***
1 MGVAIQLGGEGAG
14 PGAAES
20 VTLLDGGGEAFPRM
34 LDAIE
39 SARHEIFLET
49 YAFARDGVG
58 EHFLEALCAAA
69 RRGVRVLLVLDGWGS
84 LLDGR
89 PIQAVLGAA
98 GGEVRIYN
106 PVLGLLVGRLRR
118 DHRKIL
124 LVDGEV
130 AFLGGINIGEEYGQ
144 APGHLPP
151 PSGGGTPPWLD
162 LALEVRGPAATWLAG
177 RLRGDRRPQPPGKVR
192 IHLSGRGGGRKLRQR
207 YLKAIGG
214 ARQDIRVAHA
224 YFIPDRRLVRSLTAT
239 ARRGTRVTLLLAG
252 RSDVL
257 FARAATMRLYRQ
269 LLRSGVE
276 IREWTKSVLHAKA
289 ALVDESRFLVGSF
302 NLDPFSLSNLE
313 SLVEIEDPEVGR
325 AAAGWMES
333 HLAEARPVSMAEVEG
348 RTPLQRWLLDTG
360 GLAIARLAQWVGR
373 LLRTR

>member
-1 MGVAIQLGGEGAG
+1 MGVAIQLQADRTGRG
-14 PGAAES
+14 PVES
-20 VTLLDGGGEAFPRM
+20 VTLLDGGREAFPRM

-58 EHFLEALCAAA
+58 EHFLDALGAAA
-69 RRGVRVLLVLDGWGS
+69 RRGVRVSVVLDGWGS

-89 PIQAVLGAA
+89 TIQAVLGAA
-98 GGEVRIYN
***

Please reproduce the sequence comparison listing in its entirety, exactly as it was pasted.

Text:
1 MGVAIQLGGEGAG
14 PGAAES
20 VTLLDGGGEAFPRM
34 LDAIE
39 SARHEIFLET
49 YAFARDGVG
58 EHFLEALCAAA
69 RRGVRVLLVLDGWGS
84 LLDGR
89 PIQAVLGAA
98 GGEVRIYN
106 PVLGLLVGRLRR
118 DHRKIL
124 LVDGEV
130 AFLGGINIGEEYGQ
144 APGHLPP
151 PSGGGTPPWLD
162 LALEVRGPAATWLAG
177 RLRGDRRPQPPGKVR
192 IHLSGRGGGRKLRQR
207 YLKAIGG
214 ARQDIRVAHA
224 YFIPDRRLVRSLTAT
239 ARRGTRVTLLLAG
252 RSDVL
257 FARAATMRLYRQ
269 LLRSGVE
276 IREWTKSVLHAKA
289 ALVDESRFLVGSF
302 NLDPFSLSNLE
313 SLVEIEDPEVGR
325 AAAGWMES
333 HLAEARPVSMAEVEG
348 RTPLQRWLLDTG
360 GLAIARLAQWVGR
373 LLRTR

>member
-1 MGVAIQLGGEGAG
+1 MGVAIQLQADRTGRG
-14 PGAAES
+14 PVES
-20 VTLLDGGGEAFPRM
+20 VTLLDGGREAFPRM

-58 EHFLEALCAAA
+58 EHFLDALGAAA
-69 RRGVRVLLVLDGWGS
+69 RRGVRVSVVLDGWGS

-89 PIQAVLGAA
+89 TIQAVLGAA
-98 GGEVRIYN